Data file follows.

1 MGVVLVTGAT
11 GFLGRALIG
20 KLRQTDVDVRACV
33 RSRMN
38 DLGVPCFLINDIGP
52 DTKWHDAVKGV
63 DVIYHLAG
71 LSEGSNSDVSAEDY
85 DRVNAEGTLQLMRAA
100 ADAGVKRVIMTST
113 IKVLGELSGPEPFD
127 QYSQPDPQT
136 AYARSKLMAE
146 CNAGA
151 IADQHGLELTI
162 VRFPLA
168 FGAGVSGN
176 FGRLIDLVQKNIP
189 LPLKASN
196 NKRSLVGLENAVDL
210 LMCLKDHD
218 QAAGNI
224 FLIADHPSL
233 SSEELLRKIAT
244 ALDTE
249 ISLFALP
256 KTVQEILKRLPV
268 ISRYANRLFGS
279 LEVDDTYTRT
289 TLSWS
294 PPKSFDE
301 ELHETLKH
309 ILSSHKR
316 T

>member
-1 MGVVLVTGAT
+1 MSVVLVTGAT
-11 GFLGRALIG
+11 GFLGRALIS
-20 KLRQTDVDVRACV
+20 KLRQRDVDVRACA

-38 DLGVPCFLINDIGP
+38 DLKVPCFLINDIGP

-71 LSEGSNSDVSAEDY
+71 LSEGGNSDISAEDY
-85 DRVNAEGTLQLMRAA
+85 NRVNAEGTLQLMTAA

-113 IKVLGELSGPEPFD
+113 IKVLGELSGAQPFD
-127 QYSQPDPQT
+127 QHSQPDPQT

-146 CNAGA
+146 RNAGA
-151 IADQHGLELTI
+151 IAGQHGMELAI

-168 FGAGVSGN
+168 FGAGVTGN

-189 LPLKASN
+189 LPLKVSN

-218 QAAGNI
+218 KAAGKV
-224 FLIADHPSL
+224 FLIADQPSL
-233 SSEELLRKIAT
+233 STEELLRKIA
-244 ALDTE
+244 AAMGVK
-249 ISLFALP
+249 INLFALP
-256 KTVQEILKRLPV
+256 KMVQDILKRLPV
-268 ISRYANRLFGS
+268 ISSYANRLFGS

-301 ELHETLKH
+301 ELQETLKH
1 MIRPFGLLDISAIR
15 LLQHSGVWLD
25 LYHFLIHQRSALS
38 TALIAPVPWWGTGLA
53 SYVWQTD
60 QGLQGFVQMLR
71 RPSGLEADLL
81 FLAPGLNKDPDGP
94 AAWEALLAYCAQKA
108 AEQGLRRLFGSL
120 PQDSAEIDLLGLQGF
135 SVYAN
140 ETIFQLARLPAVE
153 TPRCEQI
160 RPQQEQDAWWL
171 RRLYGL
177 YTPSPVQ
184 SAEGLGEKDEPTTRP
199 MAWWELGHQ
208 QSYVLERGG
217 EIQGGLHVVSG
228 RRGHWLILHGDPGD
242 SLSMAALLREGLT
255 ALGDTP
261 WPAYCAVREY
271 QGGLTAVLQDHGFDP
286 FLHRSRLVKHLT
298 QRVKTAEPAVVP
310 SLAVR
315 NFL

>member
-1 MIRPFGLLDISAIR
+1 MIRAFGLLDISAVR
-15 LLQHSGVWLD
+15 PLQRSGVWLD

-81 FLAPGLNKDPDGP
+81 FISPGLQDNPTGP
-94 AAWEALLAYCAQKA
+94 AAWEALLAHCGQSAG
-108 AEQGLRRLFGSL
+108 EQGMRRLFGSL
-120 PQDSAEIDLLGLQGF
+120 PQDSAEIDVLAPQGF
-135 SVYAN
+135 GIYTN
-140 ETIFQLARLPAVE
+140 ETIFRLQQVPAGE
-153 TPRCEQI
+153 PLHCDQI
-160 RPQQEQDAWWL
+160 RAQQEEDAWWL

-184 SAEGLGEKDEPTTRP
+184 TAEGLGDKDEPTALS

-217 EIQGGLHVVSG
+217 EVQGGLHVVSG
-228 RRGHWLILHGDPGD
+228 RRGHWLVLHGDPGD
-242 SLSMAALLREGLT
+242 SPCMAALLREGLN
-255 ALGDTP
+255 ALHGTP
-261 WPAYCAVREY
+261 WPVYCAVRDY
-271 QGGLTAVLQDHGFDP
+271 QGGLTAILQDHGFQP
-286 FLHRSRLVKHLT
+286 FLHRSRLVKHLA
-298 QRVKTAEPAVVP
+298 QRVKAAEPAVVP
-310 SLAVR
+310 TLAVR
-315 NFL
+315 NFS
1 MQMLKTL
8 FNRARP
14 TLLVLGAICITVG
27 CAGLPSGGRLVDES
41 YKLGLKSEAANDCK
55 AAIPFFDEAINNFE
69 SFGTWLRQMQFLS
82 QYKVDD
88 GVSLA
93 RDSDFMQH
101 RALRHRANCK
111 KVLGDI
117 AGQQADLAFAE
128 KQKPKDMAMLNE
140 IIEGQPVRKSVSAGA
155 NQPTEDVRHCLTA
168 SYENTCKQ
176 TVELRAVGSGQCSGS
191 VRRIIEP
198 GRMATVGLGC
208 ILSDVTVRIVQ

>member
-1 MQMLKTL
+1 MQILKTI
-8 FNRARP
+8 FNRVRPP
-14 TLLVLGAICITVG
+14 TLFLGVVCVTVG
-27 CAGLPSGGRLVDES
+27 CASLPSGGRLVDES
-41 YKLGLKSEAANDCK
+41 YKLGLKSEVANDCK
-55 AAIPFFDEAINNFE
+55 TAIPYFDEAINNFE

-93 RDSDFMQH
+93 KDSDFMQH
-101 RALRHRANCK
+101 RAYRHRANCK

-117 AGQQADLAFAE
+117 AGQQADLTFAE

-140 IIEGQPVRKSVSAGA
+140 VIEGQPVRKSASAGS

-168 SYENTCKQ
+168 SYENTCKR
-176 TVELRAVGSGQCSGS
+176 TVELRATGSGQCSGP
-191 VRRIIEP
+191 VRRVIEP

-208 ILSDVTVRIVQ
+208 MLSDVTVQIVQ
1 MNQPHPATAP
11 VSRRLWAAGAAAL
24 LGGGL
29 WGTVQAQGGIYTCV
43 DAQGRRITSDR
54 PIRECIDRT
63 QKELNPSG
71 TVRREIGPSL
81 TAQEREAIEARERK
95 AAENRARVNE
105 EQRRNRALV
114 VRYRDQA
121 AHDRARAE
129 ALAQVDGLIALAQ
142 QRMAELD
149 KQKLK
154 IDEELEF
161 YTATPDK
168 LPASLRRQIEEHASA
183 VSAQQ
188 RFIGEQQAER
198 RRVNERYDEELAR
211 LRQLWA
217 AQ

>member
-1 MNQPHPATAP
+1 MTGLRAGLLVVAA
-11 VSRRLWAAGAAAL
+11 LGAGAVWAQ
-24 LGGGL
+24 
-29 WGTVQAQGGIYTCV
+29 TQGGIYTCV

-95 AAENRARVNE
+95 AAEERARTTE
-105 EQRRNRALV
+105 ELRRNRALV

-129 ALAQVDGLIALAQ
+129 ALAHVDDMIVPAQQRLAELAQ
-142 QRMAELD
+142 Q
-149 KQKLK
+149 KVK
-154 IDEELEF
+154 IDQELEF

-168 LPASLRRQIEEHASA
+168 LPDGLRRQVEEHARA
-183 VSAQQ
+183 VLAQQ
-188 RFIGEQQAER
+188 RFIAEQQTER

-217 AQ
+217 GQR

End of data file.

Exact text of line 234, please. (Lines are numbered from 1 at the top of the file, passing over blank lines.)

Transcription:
-105 EQRRNRALV